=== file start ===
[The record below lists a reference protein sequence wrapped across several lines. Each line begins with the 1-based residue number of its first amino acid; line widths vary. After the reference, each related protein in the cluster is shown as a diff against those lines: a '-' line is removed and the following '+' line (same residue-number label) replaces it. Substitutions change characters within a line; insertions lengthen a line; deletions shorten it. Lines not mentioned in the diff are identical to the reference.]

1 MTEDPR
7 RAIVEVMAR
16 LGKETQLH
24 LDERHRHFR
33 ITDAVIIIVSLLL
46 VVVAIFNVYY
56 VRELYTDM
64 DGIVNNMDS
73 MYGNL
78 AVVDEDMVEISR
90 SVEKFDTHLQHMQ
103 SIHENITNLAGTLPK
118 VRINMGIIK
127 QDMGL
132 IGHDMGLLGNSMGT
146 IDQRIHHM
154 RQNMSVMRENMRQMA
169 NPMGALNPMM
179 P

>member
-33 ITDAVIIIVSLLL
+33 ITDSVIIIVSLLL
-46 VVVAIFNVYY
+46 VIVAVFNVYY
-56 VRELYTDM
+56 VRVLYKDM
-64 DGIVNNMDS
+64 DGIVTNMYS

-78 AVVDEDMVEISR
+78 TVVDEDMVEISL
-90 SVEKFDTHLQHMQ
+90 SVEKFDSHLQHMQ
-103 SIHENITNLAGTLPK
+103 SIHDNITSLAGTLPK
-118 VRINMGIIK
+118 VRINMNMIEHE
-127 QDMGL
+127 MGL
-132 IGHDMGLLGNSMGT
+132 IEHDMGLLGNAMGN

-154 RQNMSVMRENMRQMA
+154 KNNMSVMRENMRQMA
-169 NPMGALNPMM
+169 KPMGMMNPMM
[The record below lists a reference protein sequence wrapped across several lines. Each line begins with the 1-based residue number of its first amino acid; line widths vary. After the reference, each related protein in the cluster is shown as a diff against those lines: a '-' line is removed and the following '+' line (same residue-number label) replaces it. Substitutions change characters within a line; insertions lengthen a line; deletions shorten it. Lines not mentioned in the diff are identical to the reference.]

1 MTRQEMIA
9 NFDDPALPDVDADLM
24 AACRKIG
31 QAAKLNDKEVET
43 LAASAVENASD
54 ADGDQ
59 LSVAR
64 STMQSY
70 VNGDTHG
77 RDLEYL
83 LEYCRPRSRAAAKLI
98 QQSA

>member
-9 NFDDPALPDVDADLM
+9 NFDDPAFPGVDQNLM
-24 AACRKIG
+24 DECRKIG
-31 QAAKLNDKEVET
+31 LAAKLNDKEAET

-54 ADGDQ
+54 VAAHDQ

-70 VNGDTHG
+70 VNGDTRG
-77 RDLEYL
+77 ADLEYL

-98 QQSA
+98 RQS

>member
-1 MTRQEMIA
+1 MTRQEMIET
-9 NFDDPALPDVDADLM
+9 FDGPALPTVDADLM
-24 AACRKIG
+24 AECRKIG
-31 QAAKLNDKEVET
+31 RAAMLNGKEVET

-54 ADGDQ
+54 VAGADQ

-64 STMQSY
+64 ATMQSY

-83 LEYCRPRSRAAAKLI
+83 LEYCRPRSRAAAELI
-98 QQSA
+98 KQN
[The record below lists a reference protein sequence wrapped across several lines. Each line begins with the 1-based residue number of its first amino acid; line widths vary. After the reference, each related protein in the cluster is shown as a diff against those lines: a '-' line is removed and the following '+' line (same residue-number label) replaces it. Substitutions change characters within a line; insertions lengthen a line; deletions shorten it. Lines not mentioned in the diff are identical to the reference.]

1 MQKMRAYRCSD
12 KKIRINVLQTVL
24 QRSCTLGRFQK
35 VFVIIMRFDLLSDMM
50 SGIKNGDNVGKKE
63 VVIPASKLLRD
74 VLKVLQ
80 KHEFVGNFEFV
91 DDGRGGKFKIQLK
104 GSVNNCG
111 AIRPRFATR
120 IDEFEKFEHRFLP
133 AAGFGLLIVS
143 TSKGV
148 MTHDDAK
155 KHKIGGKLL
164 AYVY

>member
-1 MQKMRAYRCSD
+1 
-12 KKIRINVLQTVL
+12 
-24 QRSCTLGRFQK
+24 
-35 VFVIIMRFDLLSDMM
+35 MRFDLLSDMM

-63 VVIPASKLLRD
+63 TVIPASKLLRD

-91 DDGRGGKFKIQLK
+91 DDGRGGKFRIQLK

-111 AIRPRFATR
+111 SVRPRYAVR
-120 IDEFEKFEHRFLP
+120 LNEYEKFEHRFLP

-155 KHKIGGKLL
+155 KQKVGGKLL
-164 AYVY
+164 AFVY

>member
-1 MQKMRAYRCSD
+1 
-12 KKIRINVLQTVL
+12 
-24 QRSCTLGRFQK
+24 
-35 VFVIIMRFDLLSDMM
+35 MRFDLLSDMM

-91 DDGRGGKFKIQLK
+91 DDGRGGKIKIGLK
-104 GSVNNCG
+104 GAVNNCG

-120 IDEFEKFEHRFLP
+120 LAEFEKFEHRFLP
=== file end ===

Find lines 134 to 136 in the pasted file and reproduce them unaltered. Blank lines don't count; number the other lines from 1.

+12 
-24 QRSCTLGRFQK
+24 